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Clinical imaging

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Published on 20 June 2024

MIRCen's clinical activities are carried out in close collaboration with :

  1. ​The ​SHFJ's clinical imaging center, 
  2. ​​ The Henri Mondor hospital's neurology and neurosurgery departments (Paris XII/UPEC University) and the Pitié Salpêtrière hospital (Clinical Investigation Center).

​​​The main objective of MIRCen's clinical projects is to identify early diagnostic or progression markers for neurodegenerative diseases (biomarkers) such as Parkinson's and Huntington's diseases. 

  • Identification of these early biomarkers then enables the development of scientific projects to :
  • Define multi-domain composite scores that are more sensitive for measuring clinical trends than individual tests used in routine clinical practice,
  • Identify patient profiles and disease progression trajectories in order to better adapt their inclusion in clinical trials and their therapeutic course,
  • Find predictors of disease progression and their prognostic value,​​
  • ​Study the effect of innovative therapeutics, and in particular effect of biotherapies, for these pathologies.

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This approach is made possible by the implementation of high-resolution imaging systems at SHFJ and the availability of radiotracers (SHFJ, MIRCen) on one hand, and the access to patient cohorts in connection with the Salpêtrière and Henri Mondor hospitals on the other.

​At the SHFJ facility, the imaging platform allows PET and MRI clinical exams.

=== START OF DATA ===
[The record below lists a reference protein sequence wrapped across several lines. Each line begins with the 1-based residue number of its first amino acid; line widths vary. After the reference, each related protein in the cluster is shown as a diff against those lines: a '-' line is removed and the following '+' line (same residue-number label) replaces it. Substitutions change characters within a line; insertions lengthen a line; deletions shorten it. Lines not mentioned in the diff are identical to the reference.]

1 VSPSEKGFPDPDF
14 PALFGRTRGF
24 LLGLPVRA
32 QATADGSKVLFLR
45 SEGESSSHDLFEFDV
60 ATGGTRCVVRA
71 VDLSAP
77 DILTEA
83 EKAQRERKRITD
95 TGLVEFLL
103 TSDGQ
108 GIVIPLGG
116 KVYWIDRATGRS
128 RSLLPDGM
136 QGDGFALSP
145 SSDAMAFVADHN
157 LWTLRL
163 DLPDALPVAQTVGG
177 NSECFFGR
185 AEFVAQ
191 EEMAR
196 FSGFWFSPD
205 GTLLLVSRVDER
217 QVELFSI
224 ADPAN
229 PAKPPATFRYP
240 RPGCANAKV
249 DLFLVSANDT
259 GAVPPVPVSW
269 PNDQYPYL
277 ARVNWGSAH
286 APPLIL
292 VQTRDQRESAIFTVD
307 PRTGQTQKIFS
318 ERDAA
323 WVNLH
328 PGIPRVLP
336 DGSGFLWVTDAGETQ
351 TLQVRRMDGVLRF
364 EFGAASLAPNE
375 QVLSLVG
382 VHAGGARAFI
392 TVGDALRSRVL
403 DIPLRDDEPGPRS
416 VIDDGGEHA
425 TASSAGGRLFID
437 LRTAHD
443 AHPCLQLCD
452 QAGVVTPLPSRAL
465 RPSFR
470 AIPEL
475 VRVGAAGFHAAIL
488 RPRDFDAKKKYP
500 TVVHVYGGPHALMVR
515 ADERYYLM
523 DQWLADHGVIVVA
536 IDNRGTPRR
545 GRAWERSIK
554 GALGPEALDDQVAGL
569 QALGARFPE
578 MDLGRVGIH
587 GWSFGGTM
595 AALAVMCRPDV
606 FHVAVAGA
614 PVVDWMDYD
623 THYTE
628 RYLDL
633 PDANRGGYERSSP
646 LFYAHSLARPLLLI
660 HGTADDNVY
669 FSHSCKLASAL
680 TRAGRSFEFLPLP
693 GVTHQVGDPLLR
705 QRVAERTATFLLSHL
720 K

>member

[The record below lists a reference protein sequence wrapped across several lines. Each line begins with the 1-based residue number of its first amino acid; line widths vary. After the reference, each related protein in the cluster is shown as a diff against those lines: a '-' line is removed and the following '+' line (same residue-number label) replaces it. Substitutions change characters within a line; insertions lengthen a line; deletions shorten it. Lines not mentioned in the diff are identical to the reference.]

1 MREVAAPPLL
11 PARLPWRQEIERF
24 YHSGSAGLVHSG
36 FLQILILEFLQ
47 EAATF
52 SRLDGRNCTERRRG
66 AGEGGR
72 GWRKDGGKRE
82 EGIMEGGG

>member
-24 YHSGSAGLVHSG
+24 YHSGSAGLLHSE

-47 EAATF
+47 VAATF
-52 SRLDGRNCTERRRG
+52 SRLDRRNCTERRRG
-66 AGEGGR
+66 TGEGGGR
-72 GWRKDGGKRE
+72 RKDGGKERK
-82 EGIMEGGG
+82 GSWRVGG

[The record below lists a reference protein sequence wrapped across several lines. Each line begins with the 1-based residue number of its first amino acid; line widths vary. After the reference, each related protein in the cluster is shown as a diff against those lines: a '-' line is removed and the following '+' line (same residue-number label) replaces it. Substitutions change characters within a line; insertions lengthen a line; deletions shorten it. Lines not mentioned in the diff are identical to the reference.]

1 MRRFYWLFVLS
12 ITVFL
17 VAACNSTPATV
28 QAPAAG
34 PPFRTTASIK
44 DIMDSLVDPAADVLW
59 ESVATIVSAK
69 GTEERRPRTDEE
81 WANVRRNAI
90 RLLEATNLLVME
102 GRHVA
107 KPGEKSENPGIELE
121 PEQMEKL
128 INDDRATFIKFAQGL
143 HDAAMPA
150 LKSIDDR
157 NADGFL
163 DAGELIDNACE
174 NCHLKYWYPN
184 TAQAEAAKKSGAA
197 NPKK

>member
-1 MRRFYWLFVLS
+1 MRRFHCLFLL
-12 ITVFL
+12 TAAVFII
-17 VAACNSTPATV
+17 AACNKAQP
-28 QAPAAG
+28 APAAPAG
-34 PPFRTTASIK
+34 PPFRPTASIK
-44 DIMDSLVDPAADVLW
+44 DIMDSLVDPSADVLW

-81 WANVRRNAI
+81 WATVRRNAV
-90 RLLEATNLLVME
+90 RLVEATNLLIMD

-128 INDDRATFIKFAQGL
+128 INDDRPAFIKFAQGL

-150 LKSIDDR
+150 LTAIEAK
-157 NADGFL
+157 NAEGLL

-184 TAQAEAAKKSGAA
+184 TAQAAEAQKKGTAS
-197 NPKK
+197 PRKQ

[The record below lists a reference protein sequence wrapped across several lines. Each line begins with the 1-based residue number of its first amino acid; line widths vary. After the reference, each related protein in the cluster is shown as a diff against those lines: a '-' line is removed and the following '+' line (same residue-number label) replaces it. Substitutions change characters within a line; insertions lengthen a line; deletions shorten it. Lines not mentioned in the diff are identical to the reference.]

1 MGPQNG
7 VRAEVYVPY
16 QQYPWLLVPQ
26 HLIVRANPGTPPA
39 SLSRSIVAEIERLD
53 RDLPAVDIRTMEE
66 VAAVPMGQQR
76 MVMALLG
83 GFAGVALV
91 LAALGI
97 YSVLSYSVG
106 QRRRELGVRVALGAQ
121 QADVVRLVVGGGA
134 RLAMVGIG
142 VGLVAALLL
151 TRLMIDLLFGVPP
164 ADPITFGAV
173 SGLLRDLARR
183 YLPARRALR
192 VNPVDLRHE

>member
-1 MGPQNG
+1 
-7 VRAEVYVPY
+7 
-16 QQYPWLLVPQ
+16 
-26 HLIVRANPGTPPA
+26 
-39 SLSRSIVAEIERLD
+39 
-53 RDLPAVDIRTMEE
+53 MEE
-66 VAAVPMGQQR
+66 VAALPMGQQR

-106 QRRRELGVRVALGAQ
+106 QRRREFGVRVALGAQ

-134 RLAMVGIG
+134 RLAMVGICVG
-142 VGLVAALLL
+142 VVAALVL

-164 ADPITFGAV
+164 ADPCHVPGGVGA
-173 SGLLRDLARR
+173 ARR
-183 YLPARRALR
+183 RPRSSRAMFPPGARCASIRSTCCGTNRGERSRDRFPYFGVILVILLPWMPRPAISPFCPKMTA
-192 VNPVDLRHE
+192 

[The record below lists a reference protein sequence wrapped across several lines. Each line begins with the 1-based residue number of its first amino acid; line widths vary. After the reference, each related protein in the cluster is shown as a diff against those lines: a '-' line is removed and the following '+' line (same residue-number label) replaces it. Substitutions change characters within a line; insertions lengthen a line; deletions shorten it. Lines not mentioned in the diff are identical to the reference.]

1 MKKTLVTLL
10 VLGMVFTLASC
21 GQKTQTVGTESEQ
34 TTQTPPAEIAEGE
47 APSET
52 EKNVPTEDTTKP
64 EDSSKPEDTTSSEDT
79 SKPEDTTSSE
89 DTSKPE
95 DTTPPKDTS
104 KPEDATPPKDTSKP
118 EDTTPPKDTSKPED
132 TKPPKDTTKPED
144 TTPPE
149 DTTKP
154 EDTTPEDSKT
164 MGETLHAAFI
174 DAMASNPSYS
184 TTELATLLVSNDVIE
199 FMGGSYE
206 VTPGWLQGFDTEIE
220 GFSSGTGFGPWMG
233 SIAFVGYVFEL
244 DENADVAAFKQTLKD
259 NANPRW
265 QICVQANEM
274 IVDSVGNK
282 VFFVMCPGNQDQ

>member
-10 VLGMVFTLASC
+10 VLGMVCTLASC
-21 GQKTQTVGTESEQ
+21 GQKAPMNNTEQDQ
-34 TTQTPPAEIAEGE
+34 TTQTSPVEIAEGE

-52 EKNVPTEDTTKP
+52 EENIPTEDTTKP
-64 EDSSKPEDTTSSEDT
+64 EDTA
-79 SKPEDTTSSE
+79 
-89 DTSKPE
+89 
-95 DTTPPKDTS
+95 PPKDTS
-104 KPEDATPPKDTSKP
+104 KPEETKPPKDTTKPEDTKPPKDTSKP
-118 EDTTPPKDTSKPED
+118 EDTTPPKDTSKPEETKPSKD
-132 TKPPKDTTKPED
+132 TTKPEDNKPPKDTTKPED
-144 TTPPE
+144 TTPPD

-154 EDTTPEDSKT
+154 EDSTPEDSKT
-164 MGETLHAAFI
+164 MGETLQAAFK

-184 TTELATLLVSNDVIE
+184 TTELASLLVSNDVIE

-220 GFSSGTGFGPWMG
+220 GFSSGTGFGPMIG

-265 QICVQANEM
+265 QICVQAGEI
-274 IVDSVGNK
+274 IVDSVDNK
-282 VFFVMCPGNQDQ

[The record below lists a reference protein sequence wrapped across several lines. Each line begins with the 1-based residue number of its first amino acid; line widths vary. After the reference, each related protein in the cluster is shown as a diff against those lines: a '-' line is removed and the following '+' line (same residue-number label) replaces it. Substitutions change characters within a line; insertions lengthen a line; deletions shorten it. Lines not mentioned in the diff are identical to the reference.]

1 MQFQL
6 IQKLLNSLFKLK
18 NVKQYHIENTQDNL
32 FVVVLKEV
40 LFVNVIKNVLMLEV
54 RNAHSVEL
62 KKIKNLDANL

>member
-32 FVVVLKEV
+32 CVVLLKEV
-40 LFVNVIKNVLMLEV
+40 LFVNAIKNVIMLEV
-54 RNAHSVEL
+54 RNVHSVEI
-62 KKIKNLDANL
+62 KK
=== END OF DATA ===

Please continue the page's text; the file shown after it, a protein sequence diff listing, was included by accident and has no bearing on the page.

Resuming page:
Equipment of this imaging platfom includes :

  • A clinical PET scan Biograph 6 (Siemens),
  • A PET scanner for clinical and preclinical research : ECAT HRRT (Siemens) :,
  • A PET/MR clinical hybrid system : SIGNA PET-MR (GE) :

© L. Godart/CEA

These high-resolution imagers (2-3 mm) enable very precise visualization of brain tissue and vascular structures, thus contributing to accurate image quantification.

Moreover, the PET/MR (3T) camera, still rare in France, allows simultaneous acquisition of PET images and MRI sequences with enhanced sensitivity for improved image quality and reconstruction.

The high spatial resolution of the clinical cameras at the SHFJ allows a true continuum of PET projects initially carried out in MIRCen on preclinical cameras in animal models of neurodegenerative diseases (link to preclinical PET).


Example : PET images (co-registered with a MRI image) of a NHP (left) and a healthy subject (right) after injection of a tracer specifically targeting neuroinflammation